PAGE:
Providence Cristo Rey High School

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Corporate Work Study » FAQ



Q: How does the Corporate Work Study program differ from an internship or mentorship program?

A: In addition to being students, attendees of Providence Cristo Rey High School are also legally defined as employees of the Corporate Work Study Program and not as interns. Internships traditionally involve supervised practical training pertaining to a particular job or profession. Most jobs performed by PCRHS students typically exist in a wide array of work environments. Our students are skilled at data entry, filing, reception, mass mailing, and most entry level office work: tasks that must be performed in a variety of types of businesses. Most companies which partner with Providence Cristo Rey’s CWS program are also able to find duties which relate to their specific business. Students are therefore able to gain practical knowledge about the various industries in which they work. This, in turn, gives them valuable perspective for college and as they start to sharpen their career focus.

Q: Isn’t it illegal for a high school student to have a job during the school day?

A: This was once the case. When the first Cristo Rey school was founded in 1996 in Chicago, special permission had to be secured from the United States Department of Labor and the Illinois State Department of Labor. Since then, due to the success of the Cristo Rey Network schools, including Providence Cristo Rey High School, Congress changed the laws to allow students participating in an academic work program such as ours to work, provided they met certain criteria (age of student, proper documentation, approved job type, etc.).

Q: What does Providence Cristo Rey High School do to ensure these students are ready for the workplace?

A: The Corporate Work Study office has an obligation to both students and employers alike to prepare these students for what, for many of them, will be their first job experience. To that end, all incoming students are required to attend a two-week training program at the end of summer. During this program, the students are taught proper filing techniques, and basic Microsoft Word and Excel software,. They also learn about confidentiality, teamwork, avoiding workplace harassment and discrimination, and even proper etiquette at a business luncheon. Beyond that, over the course of the year each student will receive four quarterly reviews from their work-site supervisor grading them in 15 different categories.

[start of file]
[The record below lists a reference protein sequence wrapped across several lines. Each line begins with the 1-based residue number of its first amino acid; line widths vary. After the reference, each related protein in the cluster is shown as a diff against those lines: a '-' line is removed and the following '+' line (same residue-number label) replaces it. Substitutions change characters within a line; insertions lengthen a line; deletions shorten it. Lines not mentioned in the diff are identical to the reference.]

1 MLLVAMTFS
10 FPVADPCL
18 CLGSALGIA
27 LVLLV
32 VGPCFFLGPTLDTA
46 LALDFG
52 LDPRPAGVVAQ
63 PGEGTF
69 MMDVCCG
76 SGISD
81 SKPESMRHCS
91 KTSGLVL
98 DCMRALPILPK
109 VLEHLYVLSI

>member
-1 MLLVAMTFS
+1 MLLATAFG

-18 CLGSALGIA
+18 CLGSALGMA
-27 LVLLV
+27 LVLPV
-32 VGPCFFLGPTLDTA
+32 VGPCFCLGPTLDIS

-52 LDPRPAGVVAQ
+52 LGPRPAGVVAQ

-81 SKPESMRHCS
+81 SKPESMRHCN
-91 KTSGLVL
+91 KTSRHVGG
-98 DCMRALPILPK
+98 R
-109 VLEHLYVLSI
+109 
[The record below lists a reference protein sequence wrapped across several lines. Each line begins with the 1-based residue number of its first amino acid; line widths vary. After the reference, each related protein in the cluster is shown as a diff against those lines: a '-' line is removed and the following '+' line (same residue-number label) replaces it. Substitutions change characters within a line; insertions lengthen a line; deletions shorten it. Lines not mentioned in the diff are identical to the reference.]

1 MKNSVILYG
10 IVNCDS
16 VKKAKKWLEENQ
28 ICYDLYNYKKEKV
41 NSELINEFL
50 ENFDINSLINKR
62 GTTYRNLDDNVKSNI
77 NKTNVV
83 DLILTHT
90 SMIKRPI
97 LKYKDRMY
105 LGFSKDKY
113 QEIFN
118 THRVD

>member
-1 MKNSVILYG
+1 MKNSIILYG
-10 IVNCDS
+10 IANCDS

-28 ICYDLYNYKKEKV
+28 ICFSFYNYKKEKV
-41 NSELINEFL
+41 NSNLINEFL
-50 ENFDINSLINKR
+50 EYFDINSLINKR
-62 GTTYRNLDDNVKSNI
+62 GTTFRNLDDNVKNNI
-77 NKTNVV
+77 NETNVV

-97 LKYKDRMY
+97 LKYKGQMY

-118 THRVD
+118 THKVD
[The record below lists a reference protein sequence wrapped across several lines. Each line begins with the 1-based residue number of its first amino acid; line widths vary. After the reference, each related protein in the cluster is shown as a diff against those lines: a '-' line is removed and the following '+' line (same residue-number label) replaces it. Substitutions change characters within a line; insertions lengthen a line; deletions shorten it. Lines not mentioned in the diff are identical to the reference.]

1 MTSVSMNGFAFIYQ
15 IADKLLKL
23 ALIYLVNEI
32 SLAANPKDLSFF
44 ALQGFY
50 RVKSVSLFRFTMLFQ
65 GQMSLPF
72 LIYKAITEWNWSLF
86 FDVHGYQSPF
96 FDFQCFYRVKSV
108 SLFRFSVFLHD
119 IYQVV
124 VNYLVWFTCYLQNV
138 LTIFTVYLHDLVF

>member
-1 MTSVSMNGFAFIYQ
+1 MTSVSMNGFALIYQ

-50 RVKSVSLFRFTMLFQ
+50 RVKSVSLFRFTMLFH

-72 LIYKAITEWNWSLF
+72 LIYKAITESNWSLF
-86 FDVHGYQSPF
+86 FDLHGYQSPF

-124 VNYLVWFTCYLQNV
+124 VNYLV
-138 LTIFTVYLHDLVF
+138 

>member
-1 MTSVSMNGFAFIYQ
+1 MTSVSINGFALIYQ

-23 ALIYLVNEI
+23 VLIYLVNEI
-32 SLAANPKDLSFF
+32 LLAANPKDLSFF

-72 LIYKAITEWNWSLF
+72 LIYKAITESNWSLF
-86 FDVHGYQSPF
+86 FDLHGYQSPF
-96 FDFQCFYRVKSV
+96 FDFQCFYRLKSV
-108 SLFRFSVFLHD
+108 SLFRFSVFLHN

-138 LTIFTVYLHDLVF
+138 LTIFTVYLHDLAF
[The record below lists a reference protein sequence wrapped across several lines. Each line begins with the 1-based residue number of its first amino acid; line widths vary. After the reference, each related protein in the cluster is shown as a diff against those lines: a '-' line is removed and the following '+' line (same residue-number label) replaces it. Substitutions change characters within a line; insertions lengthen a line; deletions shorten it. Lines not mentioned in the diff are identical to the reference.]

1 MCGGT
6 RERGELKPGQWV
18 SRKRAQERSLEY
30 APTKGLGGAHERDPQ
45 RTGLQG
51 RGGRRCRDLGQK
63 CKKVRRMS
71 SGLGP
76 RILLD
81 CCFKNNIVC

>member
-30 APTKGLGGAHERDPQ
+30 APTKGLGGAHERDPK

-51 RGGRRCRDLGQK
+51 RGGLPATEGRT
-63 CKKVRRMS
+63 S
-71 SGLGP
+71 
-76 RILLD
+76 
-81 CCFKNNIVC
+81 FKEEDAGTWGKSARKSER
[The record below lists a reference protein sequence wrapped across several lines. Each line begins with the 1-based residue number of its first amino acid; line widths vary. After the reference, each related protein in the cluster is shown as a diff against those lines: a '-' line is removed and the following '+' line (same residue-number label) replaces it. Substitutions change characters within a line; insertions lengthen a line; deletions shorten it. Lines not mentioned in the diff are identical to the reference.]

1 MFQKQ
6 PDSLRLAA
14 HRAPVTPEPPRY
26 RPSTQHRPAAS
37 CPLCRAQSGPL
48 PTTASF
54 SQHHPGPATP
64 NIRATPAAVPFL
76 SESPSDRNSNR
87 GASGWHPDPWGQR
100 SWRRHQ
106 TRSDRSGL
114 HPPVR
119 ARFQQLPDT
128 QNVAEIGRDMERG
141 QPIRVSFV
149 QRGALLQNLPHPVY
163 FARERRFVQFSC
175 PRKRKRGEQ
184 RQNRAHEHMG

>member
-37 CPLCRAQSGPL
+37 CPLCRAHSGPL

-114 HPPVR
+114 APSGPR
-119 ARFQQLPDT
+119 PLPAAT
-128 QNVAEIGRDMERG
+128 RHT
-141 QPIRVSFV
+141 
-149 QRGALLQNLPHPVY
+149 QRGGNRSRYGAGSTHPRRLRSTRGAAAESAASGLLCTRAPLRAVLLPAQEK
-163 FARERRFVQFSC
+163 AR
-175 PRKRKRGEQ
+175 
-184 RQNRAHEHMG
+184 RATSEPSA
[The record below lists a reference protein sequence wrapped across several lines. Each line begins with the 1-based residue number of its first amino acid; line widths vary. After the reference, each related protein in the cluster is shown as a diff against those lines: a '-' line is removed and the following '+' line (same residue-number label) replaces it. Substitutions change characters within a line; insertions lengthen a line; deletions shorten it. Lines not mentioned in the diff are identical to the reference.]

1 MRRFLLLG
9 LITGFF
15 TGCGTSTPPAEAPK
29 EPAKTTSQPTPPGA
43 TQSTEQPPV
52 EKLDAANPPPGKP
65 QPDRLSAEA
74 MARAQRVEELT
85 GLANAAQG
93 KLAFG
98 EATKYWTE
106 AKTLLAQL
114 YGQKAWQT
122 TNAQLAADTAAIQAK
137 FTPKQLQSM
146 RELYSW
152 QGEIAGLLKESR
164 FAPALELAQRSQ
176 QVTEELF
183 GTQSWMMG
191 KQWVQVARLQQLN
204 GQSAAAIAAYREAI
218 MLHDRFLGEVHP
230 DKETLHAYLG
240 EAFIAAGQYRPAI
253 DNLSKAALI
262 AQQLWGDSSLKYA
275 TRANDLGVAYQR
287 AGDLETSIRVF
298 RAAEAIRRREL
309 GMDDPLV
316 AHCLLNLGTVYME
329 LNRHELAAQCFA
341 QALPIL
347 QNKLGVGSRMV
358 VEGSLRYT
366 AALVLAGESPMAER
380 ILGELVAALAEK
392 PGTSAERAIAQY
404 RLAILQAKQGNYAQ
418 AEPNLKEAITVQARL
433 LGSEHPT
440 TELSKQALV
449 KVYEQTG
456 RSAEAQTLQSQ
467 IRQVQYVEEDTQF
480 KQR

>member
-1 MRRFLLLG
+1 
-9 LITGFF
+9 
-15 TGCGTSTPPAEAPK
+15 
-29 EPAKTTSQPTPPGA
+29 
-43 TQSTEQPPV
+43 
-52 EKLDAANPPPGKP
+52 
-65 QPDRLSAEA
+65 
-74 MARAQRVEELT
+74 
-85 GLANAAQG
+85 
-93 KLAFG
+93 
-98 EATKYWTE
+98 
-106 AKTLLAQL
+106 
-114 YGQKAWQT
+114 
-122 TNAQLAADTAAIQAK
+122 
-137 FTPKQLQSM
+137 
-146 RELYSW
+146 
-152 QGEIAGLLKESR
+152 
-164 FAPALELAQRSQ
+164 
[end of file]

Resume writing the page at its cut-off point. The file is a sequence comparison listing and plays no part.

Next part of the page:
Q: How much of what my company pays goes toward the cost of education?

A:100% of the fees paid by a company to Providence Cristo Rey’s CWS program are applied to the student’s tuition bill.

Q: Are corporate payments to the Corporate Work Study program tax-deductible as charitable contributions?

A: No. Since partnering companies receive services rendered for the money they pay, these contributions are not considered charitable contributions, but a business expense.

Q: How many students can a company employ?

A:When determining how many students to employ, it is important to remember that the goal of this program is to provide a necessary source of tuition funding by employing students as productive members of a corporate team. A company may hire as few as two students. There is no upward limit on how many students a company may hire. As many as 15 students have worked for a single company in a year.

Q: How may I learn more about the Corporate Work Study program and if my company is a good fit for participation?

Contact Joe P. Heidt, President and CEO at (317) 860-1000, ext. 101 or email him at or Nancy Martin, VP of Institutional Advancement at (317) 860-1000, ext. 114 or email her at

Policies and procedures are in place to protect the welfare of our students and the thriving relationships we have with our corporate partners. Questions? Call Senior Director of Corporate Work Study Cindy Thompson at (317) 860-1000, ext. 141. See work related permission slip for absences below.